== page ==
Several years back, a poll in the United Kingdom asked respondents to name history’s greatest enemy of the British Empire. The winner of the poll was George Washington. As an American then living in England, I was delighted by the choice. The British people inadvertently paid Washington a great honor, for they named him the bane of an empire, which, at least in his time, had become an enemy of liberty. Washington was, as the poll unwittingly acknowledged, a truly great man.
Societies, even exceptional ones, produce great men sparingly, and true greatness seems to be in particularly short supply these days. Alas, the supply grew even shorter last Saturday. That day, Supreme Court Justice Antonin Scalia died.
It is not difficult to find homages to Scalia on the Internet. There are lists of his most notable takedowns of opposing points of view, discussions of his finest juridical achievements, and paeans to all he has meant to the highest court in the land. My offering will differ from many of these, examining instead the foundation or fundamental character that made him great. That foundation was his approach to authority.
A Man Who Understood Authority
Scalia was a good Catholic, and a sine qua non of good Catholicism is recognizing that one is under authority: under God, under the pope, under authority. In his vocation on the Supreme Court, Scalia also rightly saw himself as under authority—that of the U.S. Constitution. First and foremost, the Constitution separates the various powers inherent in government.
The power of the Court is not the power to make laws, nor is it the power to execute them. Those powers the Constitution reserves to those who must face political consequences for infidelity, overreaching, or foolishness.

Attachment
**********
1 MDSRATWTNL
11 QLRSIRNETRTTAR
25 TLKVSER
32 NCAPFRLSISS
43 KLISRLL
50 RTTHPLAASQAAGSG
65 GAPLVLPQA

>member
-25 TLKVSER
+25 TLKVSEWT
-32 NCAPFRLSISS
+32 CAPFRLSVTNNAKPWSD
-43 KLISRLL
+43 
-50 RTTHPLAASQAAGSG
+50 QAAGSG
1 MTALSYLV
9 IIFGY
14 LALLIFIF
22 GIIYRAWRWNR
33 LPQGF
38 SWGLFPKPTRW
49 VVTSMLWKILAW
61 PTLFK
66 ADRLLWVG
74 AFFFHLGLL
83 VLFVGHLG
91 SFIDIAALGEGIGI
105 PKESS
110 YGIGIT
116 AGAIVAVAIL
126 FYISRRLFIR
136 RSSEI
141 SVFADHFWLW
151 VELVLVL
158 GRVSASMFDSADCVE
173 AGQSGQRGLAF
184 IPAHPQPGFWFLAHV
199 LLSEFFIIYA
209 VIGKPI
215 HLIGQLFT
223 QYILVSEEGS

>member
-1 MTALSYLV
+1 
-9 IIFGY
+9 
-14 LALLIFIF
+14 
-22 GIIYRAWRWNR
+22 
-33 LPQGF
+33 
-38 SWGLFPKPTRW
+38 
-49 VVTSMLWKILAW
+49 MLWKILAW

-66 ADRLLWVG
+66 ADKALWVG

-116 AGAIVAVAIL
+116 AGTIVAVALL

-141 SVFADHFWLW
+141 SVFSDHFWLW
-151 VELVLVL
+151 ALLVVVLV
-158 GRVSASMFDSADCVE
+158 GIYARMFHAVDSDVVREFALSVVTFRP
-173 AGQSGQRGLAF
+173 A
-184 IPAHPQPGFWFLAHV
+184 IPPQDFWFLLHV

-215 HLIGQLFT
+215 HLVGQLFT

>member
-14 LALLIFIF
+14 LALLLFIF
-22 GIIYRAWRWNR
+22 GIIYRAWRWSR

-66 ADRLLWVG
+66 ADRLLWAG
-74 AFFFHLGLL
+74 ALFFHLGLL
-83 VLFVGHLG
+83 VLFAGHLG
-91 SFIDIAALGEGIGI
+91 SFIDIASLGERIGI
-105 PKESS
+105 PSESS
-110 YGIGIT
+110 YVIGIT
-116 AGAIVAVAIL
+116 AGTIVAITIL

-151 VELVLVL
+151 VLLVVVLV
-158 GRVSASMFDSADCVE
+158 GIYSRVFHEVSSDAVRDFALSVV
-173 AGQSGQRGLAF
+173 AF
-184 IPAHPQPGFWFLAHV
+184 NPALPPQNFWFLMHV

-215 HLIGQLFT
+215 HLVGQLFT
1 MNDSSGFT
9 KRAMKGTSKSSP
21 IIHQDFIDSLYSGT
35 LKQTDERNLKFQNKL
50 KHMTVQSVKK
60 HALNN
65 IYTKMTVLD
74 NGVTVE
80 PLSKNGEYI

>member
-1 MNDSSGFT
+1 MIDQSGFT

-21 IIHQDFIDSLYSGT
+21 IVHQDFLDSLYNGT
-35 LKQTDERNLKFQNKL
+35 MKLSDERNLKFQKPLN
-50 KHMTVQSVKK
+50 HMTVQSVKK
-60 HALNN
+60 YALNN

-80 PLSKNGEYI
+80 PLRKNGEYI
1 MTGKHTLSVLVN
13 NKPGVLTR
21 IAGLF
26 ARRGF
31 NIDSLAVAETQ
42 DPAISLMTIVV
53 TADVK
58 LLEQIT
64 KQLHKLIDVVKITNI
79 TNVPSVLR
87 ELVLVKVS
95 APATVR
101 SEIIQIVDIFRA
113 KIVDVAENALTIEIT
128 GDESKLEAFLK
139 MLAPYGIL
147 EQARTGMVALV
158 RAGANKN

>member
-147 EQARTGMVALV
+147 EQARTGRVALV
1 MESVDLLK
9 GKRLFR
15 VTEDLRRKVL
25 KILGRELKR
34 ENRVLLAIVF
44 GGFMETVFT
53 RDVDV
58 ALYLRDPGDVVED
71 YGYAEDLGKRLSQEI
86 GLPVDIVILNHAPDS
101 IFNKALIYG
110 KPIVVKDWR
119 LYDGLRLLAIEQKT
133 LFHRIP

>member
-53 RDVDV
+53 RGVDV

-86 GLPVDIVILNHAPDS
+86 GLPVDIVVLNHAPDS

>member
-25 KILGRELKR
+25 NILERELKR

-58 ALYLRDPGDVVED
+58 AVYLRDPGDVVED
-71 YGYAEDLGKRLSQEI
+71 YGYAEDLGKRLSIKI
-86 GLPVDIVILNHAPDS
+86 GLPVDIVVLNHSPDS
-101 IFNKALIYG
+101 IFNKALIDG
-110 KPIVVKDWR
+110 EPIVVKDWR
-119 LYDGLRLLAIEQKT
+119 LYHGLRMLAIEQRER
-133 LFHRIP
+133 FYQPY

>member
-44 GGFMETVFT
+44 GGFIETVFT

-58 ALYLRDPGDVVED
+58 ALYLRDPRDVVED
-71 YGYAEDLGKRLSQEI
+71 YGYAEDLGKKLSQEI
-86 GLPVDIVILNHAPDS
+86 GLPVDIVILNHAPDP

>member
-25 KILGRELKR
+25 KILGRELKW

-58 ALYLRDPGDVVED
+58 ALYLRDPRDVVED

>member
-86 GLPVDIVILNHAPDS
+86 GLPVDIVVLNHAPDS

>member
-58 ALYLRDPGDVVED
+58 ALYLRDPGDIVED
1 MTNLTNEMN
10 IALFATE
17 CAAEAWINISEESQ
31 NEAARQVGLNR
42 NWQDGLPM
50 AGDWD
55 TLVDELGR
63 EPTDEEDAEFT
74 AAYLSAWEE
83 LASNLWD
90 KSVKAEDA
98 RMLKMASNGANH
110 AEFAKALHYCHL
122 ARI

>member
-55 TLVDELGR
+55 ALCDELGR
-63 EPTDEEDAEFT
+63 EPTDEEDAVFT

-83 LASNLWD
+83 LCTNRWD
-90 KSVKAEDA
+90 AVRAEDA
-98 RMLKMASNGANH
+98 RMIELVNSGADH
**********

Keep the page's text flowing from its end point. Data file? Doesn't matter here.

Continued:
The judicial power, that of interpreting the law and applying it to particular cases, is at once greater and, more importantly, less than the legislative and executive powers. It is greater in that it can undo what the other branches have done. Carried out properly, it is the last defense against predatory, unconstitutional government, save the people themselves. It is less than the others because it rightly can do nothing against unwise government, unenlightened government, or even unjust government, to the extent the injustice is lawful under the Constitution.
Scalia understood all of this, and lived it. His judicial conservatism was, above all else, a refusal to violate the Constitution’s separation of powers, to extend his own power beyond its authority.
Scalia might have chosen otherwise, reading his own ideas or those of the modern world into the Constitution. Had he done so, he would have been a bright but otherwise unremarkable adherent of today’s dominant judicial philosophy of constitutional progressivism, the belief that the Constitution is a living or evolving document.
Scalia described the living Constitution as “a document whose meaning changes to suit the times, as the Supreme Court sees the times.” He regarded this progressivism as “profoundly undemocratic” for its effective judicial confiscation of legislative powers (or, as he said, “super-legislative”), and likened it to a cancer.